A Glimpse of Graduation

Molly McGregor

Bachelor of Science, Mechanical Engineering

Welcome distinguished guests, graduates, staff, faculty, family and friends. I would like to take this moment to thank everyone here – and watching on the Internet – for their constant support and encouragement during our years at The University of Texas at Dallas, with a special thanks to Mrs. Katz for encouraging me to give this speech.

Profile Photo of Molly McGregor

Graduates, we have accomplished a lot these past four years. The first and foremost accomplishment is the fact that we have made it to this point. We are minutes away from the moment we have been working toward all these long years, the moment in which we proudly walk across this stage, shake the hand of President Daniel and walk away with our beautiful... empty diploma folder. Don’t worry though; your diploma will arrive in six to eight weeks once they make sure you didn’t bomb your finals.

We all know that a degree isn’t just about the piece of paper that declares that you have been educated. The real value in a diploma is the knowledge that you have gained through the process. This knowledge is priceless. It’s hard to recognize this during the long all-nighters before exams or by looking at the material from our classes that we thought was going to be useless. However, the day will come when we look back and we will be thankful to all of our professors.

Many of us have taken advantage of the industrial practice program and the career fairs at UT Dallas. As a result many of us have already had internships or summer research positions. These have been invaluable experiences that will let us leave this institution with life skills. Furthermore, as a result of these efforts many of us will leave UT Dallas with job offers or research positions in hand. Be thankful. This is quite an accomplishment in today’s economy.

The accomplishment that is closest to my heart is that this year the first group of undergraduate mechanical engineering students will proudly walk across this stage. This program has matured at an incredible rate, beginning in fall 2008 with an incoming class size of seven students, to fall 2011, which welcomed 119 students. It has been a challenge for the students and faculty alike, but I’m certain that we will see excellent things come from this program.

“As you look toward your future, I hope you will follow your passion and spend your life doing something that excites you. Always remember that your life is full of difficult choices, and that nothing will bother you more than what you are too scared to do.”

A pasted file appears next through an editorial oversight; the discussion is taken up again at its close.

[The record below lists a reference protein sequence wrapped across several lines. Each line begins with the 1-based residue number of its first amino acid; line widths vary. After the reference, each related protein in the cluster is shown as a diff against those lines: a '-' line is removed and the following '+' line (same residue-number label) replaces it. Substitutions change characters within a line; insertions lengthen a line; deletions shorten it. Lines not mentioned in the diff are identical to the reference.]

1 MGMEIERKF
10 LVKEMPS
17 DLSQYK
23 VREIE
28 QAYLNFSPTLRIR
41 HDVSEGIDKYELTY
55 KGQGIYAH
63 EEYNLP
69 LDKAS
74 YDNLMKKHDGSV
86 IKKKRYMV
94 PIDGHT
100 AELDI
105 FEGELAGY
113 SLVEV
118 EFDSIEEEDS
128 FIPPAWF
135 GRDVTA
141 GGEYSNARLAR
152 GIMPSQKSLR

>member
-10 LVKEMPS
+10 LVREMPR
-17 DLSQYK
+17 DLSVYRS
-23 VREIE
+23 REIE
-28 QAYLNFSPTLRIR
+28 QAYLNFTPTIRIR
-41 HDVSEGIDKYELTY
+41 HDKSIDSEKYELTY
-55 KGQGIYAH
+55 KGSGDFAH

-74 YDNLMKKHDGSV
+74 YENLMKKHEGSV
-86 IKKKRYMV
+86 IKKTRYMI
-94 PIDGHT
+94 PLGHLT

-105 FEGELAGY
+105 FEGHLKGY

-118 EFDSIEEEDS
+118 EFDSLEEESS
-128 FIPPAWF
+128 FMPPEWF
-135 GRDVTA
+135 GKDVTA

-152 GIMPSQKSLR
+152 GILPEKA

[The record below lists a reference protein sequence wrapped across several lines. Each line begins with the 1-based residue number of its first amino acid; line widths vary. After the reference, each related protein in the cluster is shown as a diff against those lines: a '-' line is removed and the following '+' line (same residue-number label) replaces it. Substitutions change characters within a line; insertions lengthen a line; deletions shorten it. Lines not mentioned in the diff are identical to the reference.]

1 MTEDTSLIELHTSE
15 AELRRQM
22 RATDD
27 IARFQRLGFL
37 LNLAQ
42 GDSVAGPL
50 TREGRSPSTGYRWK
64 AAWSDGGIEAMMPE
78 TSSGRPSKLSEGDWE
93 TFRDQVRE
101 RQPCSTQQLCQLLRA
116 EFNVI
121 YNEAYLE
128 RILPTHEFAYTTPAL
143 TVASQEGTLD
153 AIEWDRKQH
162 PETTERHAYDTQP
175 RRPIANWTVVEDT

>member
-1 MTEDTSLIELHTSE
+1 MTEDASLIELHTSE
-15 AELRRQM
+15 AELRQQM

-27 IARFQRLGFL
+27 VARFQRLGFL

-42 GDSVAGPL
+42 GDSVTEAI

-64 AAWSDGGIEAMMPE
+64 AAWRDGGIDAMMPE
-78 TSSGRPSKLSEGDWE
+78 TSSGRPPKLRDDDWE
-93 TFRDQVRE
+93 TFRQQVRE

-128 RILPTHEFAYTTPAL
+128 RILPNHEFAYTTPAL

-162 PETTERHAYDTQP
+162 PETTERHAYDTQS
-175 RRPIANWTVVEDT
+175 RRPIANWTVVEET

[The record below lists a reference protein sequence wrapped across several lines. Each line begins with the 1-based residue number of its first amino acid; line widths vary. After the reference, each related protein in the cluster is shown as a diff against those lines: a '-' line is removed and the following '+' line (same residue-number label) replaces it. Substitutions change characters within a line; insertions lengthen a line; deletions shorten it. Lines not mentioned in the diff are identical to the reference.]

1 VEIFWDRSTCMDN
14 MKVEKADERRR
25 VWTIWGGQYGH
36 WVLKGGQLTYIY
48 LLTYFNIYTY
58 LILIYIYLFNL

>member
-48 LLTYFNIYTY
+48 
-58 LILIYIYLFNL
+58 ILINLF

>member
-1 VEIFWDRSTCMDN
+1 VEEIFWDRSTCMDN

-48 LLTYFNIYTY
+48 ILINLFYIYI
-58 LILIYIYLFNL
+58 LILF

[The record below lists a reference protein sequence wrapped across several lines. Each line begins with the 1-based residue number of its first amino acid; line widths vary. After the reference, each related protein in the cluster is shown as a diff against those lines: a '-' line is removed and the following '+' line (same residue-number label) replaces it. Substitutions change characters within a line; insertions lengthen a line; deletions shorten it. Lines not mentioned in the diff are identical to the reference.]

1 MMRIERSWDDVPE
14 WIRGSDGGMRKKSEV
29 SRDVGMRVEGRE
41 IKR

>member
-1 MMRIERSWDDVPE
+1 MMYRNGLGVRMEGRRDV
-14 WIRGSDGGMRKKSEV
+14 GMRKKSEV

In the past four years, we have seen our University grow a great deal. For starters, the University has improved the mall and added several new buildings and degree programs. We have welcomed several grandmaster chess players into our ranks, and we even started a rugby team that almost went undefeated this season...which, let’s be honest, is a little bit closer to football than chess is.

In the 25 years since the Erik Jonsson School of Engineering and Computer Science was established, the University has seen research involving cochlear implant technology, next-generation wind energy conversion systems, and chips that can turn mobile phones into devices that can see through walls, wood, paper and other objects. All of this, along with doubling research funding in ECS since 2003, will help us achieve Tier One status.

These accomplishments and changes have not been fast or easy. In fact, we spent a large portion of our college experience navigating construction detours. For mechanical engineering students this was as true inside our degree program as it was outside our classroom doors. But, the graduating class of 2012 possesses the ability to adapt, and we have navigated the changes through the years beautifully.

As you look toward your future, I hope you will follow your passion and spend your life doing something that excites you. Always remember that your life is full of difficult choices, and that nothing will bother you more than what you are too scared to do, even if those choices will likely lead to failure. As wiser people have reiterated time and time again, failure is the key to success. It strips us bare and reveals our true character, which will in turn allow us to pursue our passions.

In the words of Tom Brokaw, “You are educated. Your certification is in your degree. You may think of it as the ticket to the good life. [But] Let me ask you to think of an alternative. Think of it as your ticket to change the world.”

Now it is time for all of us to take our places, make our marks and live our lives, but before we do, look around at your classmates. The people that you see are those who have shared important years of their lives with you. Remember them. Some of these people will become your lifelong friends.

I hope this will be a day you remember. Thank you. And good luck in all of your future endeavors, although based on the experiences I’ve had with you, I don’t think you’ll need it.


A graduate of the Texas Academy of Mathematics and Science, Molly McGregor graduated from UT Dallas magna cum laude with a bachelor’s degree in mechanical engineering. She is the founder of the UT Dallas chapter of the American Society of Mechanical Engineers and served as president, communication coordinator and national chapter adviser throughout her years at UT Dallas. In recognition of her contribution to the UT Dallas chapter of ASME and her record of academic excellence, she was chosen as the 2011 ASME undergraduate student of the year. McGregor received an Undergraduate Research Scholar Award and has been on the Dean’s List every semester. During the past three summers, she interned at DRS Technologies and Bell Helicopter. After graduation, she plans to continue in the mechanical engineering master’s degree program at UT Dallas.